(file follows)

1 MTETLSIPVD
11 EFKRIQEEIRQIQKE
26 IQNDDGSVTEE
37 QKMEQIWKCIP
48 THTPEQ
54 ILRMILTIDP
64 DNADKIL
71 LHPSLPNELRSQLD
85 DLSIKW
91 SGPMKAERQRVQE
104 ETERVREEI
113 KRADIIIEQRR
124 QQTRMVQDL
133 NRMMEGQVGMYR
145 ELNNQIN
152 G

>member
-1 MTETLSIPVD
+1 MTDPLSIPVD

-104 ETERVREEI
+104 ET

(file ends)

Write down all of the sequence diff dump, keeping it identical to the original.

1 MTETLSIPVD
11 EFKRIQEEIRQIQKE
26 IQNDDGSVTEE
37 QKMEQIWKCIP
48 THTPEQ
54 ILRMILTIDP
64 DNADKIL
71 LHPSLPNELRSQLD
85 DLSIKW
91 SGPMKAERQRVQE
104 ETERVREEI
113 KRADIIIEQRR
124 QQTRMVQDL
133 NRMMEGQVGMYR
145 ELNNQIN
152 G

>member
-1 MTETLSIPVD
+1 MTDPLSIPVD

-104 ETERVREEI
+104 ET